Clinical Trials So White: When Life-Saving Research Leaves People of Color Behind
Hollywood, Health & Society's panel “Clinical Trials So White: When Life-Saving Research Leaves People of Color Behind” explored the impact of clinical research trials on illnesses, particularly diabetes, obesity, heart disease and stroke.
The discussion also spotlighted how the low percentage of minority participation in research trials—especially African Americans and Hispanics—hampers discoveries of new treatments and impedes efforts to determine how treatments affect underrepresented populations.
The event, held March 2 at Children's Hospital Los Angeles (CHLA), featured guest speakers Michele Kipke, co-director of the Southern California Clinical and Translational Science Institute (SC CTSI) and a professor of pediatrics and preventative medicine at the Keck School of Medicine of USC; Dr. Thomas Buchanan, director of SC CTSI and head of one of the leading groups conducting research into diabetes among Hispanic Americans; Dr. Amy Towfighi, director of neurological services and innovation for the Los Angeles County Department of Health Services; Fleetwood Loustalot, the lead for the Epidemiology, Surveillance and Health Services Team in the Division for Heart Disease and Stroke Prevention (DHDSP) at the Centers for Disease Control and Prevention; Dr. Zoanne Clack, executive producer on the ABC medical drama Grey’s Anatomy; and Gail Lerner, co-executive producer and writer for the ABC comedy series black-ish. Dr. Clack served as the moderator.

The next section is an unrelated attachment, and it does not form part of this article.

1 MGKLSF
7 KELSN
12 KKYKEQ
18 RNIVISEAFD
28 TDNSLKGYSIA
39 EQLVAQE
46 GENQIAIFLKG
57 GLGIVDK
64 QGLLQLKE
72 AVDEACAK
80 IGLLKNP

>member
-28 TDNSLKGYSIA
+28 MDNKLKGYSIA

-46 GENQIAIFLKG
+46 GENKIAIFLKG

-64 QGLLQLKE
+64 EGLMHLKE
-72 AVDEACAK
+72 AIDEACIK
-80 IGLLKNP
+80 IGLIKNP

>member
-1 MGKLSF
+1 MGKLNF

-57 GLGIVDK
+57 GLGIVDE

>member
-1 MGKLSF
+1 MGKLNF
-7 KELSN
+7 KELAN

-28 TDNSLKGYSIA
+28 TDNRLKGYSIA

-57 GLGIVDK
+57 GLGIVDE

"The ways that we promote wellness, prevent disease and treat disease all come from research," said Marty Kaplan, the founder of Hollywood, Health & Society and director of the USC Annenberg Norman Lear Center, in opening remarks to the panel and audience. "The odd accident makes for a great story, but it’s really about people working hard to find out what works."
Clinical trials study the effectiveness and safety of medications and treatments used to deal with different illnesses and injuries, and Kipke said the process—from idea to regulatory approval—can take 20 years. Racial/ethnic minorities account for 30% of the U.S. population but only comprise 17% of research participants, explained Kipke, who serves as the vice chair of research within CHLA. Some of the obstacles include mistrust of the medical establishment, fear of being deported, language barriers and lack of access to information.
"Disparities in research lead to disparities in health," Kipke said.
Grey's Anatomy, now in its 13th season, featured a multi-episode storyline dealing with a critically ill patient with Type 1 diabetes who participates in a clinical study at Seattle Grace Mercy West Hospital (In the storyline, surgeons transplant her insulin-producing islet cells into a device, then implant the device in her body to take over the function of her pancreas.)